Snap Into a Privacy Lawsuit!

Spectacles About to Introduce a New Generation to Eavesdropping, Intrusion Into Seclusion

specs3-0Snap (nee Snapchat) has just announced Spectacles, a funky pair of sunglasses with built-in video recording capability. Exactly like Google Glass before it, users can tap a button to activate a forward-facing camera in the corner of the frames for 10 seconds, and tap it again to extend the recording. Unlike Glass, they’ll cost less than a tenth of the price (about $130) and be fashionable enough to actually wear outside (as long as you’re young and hip enough to pull them off, anyway). Nor do Spectacles have any Glass-like ambitions to be a wearable computing platform; instead, they are content to function as a GoPro on your face.

As with everyone else who has been involved in the wearable tech industry for any length of time (and especially those of us who actually wore Glass), this development is wholly unsurprising. To the contrary, if anything, it’s behind schedule. As I wrote on this blog in 2012 (and later in my 2015 book Augmented Reality Law, Privacy, and  Ethics), “we are entering an era where personal, wearable video recording devices are about to become ubiquitous.” Glass broke the ice on the idea of wearing smart eyewear; Snap’s cultural currency with millennials ensures that Spectacles will help drive the wedge that leaves society permanently open to the idea. This, in turn, will only solidify public demand for the dozens of augmented reality headsets already in development around the world.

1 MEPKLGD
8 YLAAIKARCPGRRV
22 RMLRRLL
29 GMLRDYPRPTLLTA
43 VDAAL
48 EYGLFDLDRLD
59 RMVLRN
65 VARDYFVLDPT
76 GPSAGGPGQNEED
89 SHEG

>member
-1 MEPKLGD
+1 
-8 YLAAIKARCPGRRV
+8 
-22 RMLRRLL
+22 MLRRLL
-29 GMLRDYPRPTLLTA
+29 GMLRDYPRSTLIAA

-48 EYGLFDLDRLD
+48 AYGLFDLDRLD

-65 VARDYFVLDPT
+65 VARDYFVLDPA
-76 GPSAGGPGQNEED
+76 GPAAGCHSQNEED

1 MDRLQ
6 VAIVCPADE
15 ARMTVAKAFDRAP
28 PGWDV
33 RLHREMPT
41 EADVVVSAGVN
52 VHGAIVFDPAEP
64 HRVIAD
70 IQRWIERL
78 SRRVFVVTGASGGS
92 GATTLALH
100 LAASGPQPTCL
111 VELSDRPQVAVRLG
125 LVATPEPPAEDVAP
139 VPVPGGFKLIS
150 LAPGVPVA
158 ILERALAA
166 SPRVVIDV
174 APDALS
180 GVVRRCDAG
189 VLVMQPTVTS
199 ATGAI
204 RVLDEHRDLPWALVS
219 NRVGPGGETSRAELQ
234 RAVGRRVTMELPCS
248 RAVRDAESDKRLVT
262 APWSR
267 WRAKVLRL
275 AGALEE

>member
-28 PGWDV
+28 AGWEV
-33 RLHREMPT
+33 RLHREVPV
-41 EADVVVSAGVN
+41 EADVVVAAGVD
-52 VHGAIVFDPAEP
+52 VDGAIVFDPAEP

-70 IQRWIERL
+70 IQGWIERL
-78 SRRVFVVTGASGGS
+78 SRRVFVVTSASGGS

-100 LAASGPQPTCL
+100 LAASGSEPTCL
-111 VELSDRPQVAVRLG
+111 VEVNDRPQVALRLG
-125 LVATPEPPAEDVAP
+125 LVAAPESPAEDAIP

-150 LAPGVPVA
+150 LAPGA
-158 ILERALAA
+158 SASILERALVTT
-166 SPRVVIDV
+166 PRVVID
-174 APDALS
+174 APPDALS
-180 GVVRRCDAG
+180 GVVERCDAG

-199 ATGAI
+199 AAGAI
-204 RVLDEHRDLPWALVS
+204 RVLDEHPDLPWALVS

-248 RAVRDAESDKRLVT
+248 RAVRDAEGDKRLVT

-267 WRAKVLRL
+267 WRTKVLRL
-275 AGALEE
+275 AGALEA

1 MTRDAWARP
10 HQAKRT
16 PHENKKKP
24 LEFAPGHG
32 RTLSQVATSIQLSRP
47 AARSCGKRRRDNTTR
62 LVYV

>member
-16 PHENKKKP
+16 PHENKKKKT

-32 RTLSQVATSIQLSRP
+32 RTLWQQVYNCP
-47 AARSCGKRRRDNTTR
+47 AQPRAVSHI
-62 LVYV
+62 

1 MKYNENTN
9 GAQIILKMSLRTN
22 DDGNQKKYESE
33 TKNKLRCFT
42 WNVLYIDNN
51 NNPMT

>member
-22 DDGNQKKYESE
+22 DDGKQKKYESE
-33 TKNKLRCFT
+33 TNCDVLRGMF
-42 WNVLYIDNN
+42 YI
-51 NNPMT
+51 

Devices such as these bring the privacy debate full circle. A generation ago, the chief concern of privacy law was being spied upon and recorded without one’s knowledge. That gave rise to anti-eavesdropping statutes, wiretapping laws, and the common law torts of intrusion into seclusion (i.e., invading the private space, solitude, or seclusion of a person, or the private affairs or concerns of a person, in a highly offensive way) and disclosure of private facts (i.e, facts that are non-newsworthy, not part of public records, public proceedings, not of public interest, and would be offensive to a reasonable person if made public). These issues are largely an afterthought in contemporary privacy conversations, which are more concerned with the security of stored data and the circumstances under which certain categories of information can be disclosed. (Not that the issue ever went away, of course, especially with hidden cameras and drones regularly making the news.) Now that we’ll all have video cameras literally in and on our faces, though, old-fashioned fears of being spied upon will almost certainly be making a comeback.